The indictment of Texas Governor Rick Perry does not allege a crime as a matter of law. Instead, it is the most egregious example to date of a blatant attempt to distort the law for political ends and criminalize lawful conduct, all in violation of fundamental constitutional principles of separation of powers and the doctrine of fair warning. The indictment does not even state a criminal offense. It’s a sham that never should have been brought, and it should be dismissed at the first opportunity.
Whatever one might think of Rick Perry as a presidential candidate, or some of his political positions, the State of Texas has been thriving.
As a lawyer, a Texan, and an American, I was shocked to learn Friday night that Governor Perry was indicted—and even more shocked upon reading the “charges.” They stem from his threat and eventual veto of a specific appropriation for the Public Integrity section of the Travis County District Attorney’s office. The threat was made after the DA herself, Rosemary Lehmberg, flunked Public Integrity 101, pleaded guilty to drunk driving, and went to jail—refusing to resign her office upon request of the Governor and many others.
This meager two-page indictment has no legal basis. Rather, it’s an extremely creative view and novel use of two Texas statutes. A special prosecutor obtained this indictment from a Travis County grand jury, charging Governor Perry with two felony counts: first, abusing the powers of his office by threatening to veto a bill that would fund Ms. Lehmberg’s “Public Integrity” unit, and second, coercing a public servant.
Several defenses immediately come to mind that should result in the outright dismissal of the indictment against Perry. The conduct alleged in the indictment does not fall within the criminal elements of either of the two statutes alleged.
1) Governor Perry didn’t “misuse government property” within the elements of the statute cited in the indictment. None of the statute’s elements applies to these circumstances at all.
2) It’s not a crime or abuse of power to “threaten” to do something one has the lawful power and right to do. The Supreme Court’s decision reversing the conviction of Arthur Andersen stands for that general proposition. Although many of us might have suggested a different approach, Mr. Perry was lawfully entitled to exercise his veto power over the funding proposed for no reason at all. The statutes on which the indictment relies do not criminalize the conduct alleged–probably because exercising the Governor’s veto power is not a crime.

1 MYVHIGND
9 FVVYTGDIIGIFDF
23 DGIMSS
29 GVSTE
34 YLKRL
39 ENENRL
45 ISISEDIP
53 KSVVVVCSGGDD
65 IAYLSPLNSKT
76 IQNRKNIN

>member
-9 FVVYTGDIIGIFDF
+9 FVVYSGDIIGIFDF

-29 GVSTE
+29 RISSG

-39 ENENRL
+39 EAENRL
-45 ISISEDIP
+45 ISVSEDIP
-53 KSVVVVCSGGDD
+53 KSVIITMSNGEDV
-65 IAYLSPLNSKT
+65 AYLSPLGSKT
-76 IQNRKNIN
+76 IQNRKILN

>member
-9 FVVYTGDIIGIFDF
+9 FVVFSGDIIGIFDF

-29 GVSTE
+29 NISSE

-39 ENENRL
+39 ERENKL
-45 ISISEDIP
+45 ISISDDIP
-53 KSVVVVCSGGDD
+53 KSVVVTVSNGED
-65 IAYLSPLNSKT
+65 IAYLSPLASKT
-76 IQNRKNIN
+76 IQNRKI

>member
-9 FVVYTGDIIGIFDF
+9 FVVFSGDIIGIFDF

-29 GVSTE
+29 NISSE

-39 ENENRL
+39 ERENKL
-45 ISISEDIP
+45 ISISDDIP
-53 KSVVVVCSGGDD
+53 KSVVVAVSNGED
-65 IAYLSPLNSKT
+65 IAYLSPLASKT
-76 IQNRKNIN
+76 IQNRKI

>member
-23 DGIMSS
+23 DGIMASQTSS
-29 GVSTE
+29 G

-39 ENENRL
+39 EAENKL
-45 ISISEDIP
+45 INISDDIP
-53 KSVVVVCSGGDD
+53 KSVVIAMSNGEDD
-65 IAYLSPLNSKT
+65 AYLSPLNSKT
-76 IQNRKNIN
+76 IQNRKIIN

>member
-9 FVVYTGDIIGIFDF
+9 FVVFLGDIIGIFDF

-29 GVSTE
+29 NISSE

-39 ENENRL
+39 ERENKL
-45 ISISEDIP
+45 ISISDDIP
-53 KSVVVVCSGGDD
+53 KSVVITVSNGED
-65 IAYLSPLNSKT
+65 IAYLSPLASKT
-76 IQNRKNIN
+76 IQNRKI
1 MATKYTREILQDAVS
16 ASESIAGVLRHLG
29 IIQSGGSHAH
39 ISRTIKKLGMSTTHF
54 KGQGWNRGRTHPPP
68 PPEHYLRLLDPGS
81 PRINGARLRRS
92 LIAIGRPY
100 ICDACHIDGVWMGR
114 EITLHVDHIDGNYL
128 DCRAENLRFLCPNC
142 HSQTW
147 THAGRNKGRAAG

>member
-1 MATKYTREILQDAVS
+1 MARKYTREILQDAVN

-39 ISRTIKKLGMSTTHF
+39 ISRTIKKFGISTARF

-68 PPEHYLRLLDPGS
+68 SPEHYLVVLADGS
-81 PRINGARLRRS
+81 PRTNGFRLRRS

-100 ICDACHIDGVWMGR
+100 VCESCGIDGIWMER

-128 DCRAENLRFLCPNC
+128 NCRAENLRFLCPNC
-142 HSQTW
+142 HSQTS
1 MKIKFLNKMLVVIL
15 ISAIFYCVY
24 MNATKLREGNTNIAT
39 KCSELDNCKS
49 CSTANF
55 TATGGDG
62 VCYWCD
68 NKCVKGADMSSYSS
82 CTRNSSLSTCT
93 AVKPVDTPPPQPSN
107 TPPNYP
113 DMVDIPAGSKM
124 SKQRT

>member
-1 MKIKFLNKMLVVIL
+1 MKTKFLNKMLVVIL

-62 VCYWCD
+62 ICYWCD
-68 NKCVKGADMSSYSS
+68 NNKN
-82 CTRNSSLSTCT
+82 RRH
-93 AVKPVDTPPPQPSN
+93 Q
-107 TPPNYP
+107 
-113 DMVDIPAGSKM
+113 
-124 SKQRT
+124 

3) Exercising that lawful right or power—the veto—or making the public threat of a veto—is not coercion in the context of the criminal statute. Andersen provides support for that premise also. Coercion, like “corrupt persuasion,” implies some criminal intent and action that one does not have the legal right to do—like threaten physical harm or impose some unlawful pressure. It’s hogwash in the context of the Governor’s use of his veto power to stop funding here.
4) Rosemary Lehmberg was not only falling down drunk, but according to the arrest affidavit, was “driving for about a mile in a bike lane, swerving and veering into oncoming traffic.” The paper said that “investigators found a bottle of vodka on the passenger seat of her four-door Lexus.” Ms. Lehmberg pleaded guilty and served only half of her 45 days in jail. She refused to resign, so I gather she didn’t feel very coerced.
5) The indictment violates important constitutional principles of “fair warning” as in Andersen and separation of powers. Our three-branch system of government functions with multiple checks and balances of each branch over the other—the veto power of the executive being an important one of those checks over the legislative branch. Perry had the constitutional authority to exercise that check. Governors do so constantly without being indicted. If sufficiently important, the legislature could have overridden Perry’s veto. Any other correction needed, the voters can provide.
6) As Ninth Circuit Chief Judge Alex Kozinski has said repeatedly, including in the foreword to my book Licensed to Lie: Exposing Corruption in the Department of Justice, there is an “epidemic” of prosecutorial misconduct in this country—especially in high-profile cases where a prosecutor can grab headlines. It’s hard to imagine a higher profile criminal case than one brought against a sitting governor who has run for president once and may do so again. Politically-related prosecutions are super-charged with problems, and torturing statutes to create crimes out of conduct that is not criminal has become a burgeoning industry for creative prosecutors fueled by their own ambitions.
If this indictment isn’t dismissed on the Defendant’s first motion, then we need to reconvene that grand jury to review a multi-count indictment on a slew of charges against Barack Obama, Eric Holder, Lois Lerner, and many others in the federal government who have threatened, coerced, and harassed countless Texans, banks, businesses, and citizens with actions and consequences—including sham indictments, criminal prosecutions, actual and threatened imprisonment–far more pernicious and insidious than an executive veto. Allowing anyone to abuse the criminal justice system and the extraordinary power of a prosecutor even to persuade a grand jury to obtain an indictment like this sets a frightening and chilling precedent.
Regardless of Ms. Lehmberg’s crime or Governor Perry’s veto, the “indictment” of Governor Perry does not allege an actual crime, and it must be dismissed as a matter of law.
Sidney Powell worked in the Department of Justice for 10 years and was lead counsel in more than 500 federal appeals. She served nine U.S. Attorneys from both political parties and is the author of Licensed to Lie: Exposing Corruption in the Department of Justice.